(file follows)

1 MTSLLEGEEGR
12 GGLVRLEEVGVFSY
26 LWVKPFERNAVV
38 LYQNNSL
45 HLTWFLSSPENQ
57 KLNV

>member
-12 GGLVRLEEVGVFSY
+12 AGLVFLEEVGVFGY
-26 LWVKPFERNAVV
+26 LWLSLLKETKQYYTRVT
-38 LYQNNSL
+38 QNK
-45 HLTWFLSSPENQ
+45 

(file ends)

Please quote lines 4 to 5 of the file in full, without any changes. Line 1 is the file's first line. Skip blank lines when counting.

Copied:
38 LYQNNSL
45 HLTWFLSSPENQ